Resigned MP Dr Gaurav Sharma claims most of his core campaign team who helped him win the Hamilton West seat in 2020 with Labour, have left to join his new political party, the New Zealand Momentum Party, ahead of the electorate’s byelection.
Sharma will be contesting the byelection on December 10 as a member of his new but unregistered party, which he says has attracted hundreds of people who are willing to financially support it.
Speaking to the Herald, Sharma was relatively kind to his competitors and wouldn’t be drawn on whom he considered the favourite to secure Hamilton West for the 10 months before the general election, but he figured he would be among the three candidates best placed to succeed.
Seventeen days ago, Sharma announced his resignation, much to the surprise of his Labour colleagues and media. It had followed his expulsion from Labour’s caucus and later the party for bringing the party into disrepute by accusing party members - including Prime Minister Jacinda Ardern - of bullying behaviour.
As part of his decision, Sharma revealed his intentions to create a centrist party to contest the election next year.
Sharma came good on his promise last night when he announced the New Zealand Momentum Party in a Facebook post, in which he outlined his grievances with Government spending, the state of the health sector and the level of crime.
The party’s advertising is covered in pink - a not-so-subtle dig at Labour, given pink’s association with New Zealand’s annual day to stand up against bullying.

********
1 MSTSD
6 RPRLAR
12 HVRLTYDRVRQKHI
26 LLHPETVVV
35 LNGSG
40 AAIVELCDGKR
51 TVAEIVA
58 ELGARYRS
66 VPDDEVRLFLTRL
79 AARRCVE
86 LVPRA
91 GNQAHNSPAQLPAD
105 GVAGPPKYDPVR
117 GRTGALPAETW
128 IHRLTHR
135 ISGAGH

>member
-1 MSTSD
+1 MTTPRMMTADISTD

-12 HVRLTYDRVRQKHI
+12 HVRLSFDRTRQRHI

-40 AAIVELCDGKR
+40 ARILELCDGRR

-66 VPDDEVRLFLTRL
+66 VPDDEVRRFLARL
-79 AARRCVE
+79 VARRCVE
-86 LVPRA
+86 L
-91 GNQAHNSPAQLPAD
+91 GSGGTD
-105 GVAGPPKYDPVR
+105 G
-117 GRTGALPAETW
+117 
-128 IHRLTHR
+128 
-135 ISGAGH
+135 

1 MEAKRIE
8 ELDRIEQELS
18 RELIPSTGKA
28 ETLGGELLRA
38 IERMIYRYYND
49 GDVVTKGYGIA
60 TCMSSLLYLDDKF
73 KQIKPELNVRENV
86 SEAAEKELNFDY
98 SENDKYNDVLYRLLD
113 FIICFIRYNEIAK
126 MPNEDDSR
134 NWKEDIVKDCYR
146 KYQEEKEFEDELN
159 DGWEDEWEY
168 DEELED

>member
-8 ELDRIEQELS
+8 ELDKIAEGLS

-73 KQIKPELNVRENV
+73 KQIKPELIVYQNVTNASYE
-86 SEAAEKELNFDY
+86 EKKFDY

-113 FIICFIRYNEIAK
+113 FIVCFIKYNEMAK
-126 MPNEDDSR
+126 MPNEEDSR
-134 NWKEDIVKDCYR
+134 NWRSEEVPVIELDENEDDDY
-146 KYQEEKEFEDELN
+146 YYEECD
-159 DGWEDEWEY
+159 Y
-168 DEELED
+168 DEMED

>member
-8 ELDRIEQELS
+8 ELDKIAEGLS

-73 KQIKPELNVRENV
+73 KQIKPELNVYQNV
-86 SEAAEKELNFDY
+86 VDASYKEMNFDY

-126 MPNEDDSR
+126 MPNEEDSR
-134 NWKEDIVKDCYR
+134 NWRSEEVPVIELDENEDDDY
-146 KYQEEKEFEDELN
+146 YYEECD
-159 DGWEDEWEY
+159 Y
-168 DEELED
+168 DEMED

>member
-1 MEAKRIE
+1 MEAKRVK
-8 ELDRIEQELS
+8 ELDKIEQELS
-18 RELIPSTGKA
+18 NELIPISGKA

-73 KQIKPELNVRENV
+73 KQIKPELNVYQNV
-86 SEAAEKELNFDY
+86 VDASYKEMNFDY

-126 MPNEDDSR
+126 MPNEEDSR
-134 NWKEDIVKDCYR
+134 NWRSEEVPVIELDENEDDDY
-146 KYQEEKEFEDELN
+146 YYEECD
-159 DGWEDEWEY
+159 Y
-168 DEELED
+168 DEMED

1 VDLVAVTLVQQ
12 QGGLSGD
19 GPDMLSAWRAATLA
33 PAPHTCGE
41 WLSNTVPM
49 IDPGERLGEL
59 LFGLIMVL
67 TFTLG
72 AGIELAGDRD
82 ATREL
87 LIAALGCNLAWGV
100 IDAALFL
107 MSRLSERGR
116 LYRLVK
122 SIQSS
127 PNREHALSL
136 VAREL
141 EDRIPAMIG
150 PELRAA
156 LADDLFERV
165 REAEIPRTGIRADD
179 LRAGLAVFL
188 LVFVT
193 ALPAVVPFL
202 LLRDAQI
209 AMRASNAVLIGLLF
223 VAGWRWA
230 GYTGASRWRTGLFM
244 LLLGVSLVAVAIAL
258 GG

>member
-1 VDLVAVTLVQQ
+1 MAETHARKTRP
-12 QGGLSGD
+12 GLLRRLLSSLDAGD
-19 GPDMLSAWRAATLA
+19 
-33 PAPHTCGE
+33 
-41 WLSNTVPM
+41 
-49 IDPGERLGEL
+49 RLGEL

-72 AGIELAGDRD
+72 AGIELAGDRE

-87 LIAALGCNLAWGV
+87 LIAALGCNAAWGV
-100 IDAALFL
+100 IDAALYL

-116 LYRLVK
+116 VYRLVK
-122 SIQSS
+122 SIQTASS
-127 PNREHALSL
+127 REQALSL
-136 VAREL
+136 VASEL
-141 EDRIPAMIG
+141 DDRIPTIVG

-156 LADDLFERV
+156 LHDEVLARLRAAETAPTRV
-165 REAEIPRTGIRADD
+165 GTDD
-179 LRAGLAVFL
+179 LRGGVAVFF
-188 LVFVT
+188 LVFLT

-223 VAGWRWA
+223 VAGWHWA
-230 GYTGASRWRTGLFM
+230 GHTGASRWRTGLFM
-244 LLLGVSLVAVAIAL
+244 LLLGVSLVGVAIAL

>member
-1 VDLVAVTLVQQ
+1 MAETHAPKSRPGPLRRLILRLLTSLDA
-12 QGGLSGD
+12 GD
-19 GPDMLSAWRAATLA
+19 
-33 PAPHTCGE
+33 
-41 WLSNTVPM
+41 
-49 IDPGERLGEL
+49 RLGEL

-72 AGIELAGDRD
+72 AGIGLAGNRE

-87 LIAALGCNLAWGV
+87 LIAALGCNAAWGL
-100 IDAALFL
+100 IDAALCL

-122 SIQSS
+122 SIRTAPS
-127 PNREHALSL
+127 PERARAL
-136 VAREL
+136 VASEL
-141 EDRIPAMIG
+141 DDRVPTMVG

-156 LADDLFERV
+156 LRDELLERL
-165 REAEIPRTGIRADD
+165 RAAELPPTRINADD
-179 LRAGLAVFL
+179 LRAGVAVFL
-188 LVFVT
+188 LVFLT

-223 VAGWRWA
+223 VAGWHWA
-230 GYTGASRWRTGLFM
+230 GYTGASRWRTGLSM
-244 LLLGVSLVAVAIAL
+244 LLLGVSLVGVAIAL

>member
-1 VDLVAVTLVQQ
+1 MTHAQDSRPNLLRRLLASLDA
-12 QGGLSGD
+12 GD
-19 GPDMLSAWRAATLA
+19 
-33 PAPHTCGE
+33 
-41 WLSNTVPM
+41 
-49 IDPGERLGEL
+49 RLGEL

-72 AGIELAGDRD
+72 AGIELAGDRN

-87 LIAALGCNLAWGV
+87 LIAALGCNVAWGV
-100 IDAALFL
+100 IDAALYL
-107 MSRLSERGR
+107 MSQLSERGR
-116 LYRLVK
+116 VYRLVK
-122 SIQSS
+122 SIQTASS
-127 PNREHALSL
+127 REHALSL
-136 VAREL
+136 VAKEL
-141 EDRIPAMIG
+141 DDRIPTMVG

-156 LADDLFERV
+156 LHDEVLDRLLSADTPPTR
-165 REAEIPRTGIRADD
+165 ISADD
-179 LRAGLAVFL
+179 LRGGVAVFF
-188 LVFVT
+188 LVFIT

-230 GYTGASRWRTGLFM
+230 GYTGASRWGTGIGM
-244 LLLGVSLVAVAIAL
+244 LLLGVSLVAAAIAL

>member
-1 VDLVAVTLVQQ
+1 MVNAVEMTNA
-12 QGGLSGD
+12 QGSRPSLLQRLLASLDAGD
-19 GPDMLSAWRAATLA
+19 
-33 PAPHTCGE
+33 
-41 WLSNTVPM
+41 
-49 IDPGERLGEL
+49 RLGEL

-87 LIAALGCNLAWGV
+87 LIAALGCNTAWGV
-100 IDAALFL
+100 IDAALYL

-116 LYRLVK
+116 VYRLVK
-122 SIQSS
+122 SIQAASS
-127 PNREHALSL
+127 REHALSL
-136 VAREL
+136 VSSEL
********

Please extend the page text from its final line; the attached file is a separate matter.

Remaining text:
Despite his focus on centrism, the party shared its name with a United Kingdom organisation that claimed to “build popular support for socialist ideas and policies ... with the aim of electing a socialist Labour Government to deliver them”.
Sharma said the party “hasn’t got anything to do with any other party here or overseas”, and that the name was linked to the growing support for change Sharma had witnessed across the country.
Since leaving Labour, Sharma said he had been busy interacting with the Hamilton West community who had reportedly referenced their concerns about crime, health and housing, among others.
“[It’s] all those issues which they feel the Government hasn’t really responded to well and so they’re feeling like this byelection is a chance to send a message.”
He acknowledged some had spoken of their disappointment, either of Sharma’s actions as an MP or the roughly $1 million cost of a byelection.
Sharma had quickly recruited members of his campaign team, which reportedly included about a dozen people from his Labour team in 2020.
He said most had followed him out of the party because they felt aggrieved that Sharma’s call for an investigation into bullying within the party went unheard.
About five people from his 2020 team had stayed with Labour, according to Sharma. While he admitted he was disappointed, Sharma understood their decision.
“They all believe in what I’m saying, but they’ve had to make that choice between going with the party [they’ve] always supported or do [they] go with the candidate?